Volvo wants to study the potential for electric roads able to charge city buses.
Working with the Swedish Transport Administration and the City of Gothenburg it will propose building a 300- to 500-meter road section equipped with inductive wireless charge technology and developing vehicles that will automatically charge their batteries when passing the section. The potential benefit is quieter and more climate-smart public transport.
“Vehicles capable of being charged directly from the road during operation could become the next pioneering step in the development towards reduced environmental impact,” says Niklas Gustavsson, Volvo Group Executive Vice President, Corporate Sustainability & Public Affairs.
Three Volvo plug-in-hybrid buses are already in operation in Gothenburg. The buses charge their batteries at the end of the line. The next stage of development would be charging the batteries while in operation, thus increasing the distance the buses can run on pure electricity.
Electric roads are another important part of the puzzle in our aim of achieving transport solutions that will minimize the impact on the environment,” Gustavsson says.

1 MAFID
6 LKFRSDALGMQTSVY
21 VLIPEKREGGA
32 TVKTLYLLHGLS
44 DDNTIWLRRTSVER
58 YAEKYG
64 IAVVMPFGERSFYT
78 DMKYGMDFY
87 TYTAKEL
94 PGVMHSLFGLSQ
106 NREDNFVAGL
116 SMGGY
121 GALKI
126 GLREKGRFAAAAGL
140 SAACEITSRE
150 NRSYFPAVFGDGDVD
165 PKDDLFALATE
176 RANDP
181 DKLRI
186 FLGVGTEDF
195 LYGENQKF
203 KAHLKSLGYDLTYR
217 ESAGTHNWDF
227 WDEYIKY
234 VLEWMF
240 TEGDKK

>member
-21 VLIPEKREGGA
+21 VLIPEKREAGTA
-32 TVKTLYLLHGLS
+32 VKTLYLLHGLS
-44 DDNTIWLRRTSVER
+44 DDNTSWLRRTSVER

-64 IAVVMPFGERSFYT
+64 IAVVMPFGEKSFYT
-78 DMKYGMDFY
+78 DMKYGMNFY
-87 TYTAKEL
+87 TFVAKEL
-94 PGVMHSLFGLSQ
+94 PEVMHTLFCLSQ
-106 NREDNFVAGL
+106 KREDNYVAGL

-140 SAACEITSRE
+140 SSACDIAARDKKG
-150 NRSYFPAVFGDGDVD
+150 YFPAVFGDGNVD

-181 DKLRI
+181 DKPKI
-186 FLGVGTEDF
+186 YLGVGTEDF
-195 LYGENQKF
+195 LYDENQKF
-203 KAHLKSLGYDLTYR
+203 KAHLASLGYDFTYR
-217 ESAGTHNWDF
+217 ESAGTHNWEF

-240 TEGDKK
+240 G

Meanwhile, Ziff Davis Media’s Extreme Tech blog reports (http://bit.ly/1jwW93C) that an Idaho couple, Julie and Scott Brusaw, have raised more than $1.4 million through crowdfunding for their company, Solar Roadways (www.solarroadways.com). Their plan is to replace asphalt and concrete surfaces with solar panels that can be driven on. They are close to finishing a prototype parking lot.
“How about this for a long term advantage,” asks Scott Brusaw rhetorically: “an electric road allows all-electric vehicles to recharge anywhere: rest stops, parking lots, etc.
“They would then have the same range as a gasoline-powered vehicle. Internal combustion engines would become obsolete. Our dependency on oil would come to an abrupt end.”
Do you see potential for both approaches to electrified roadways, or will another solution surface?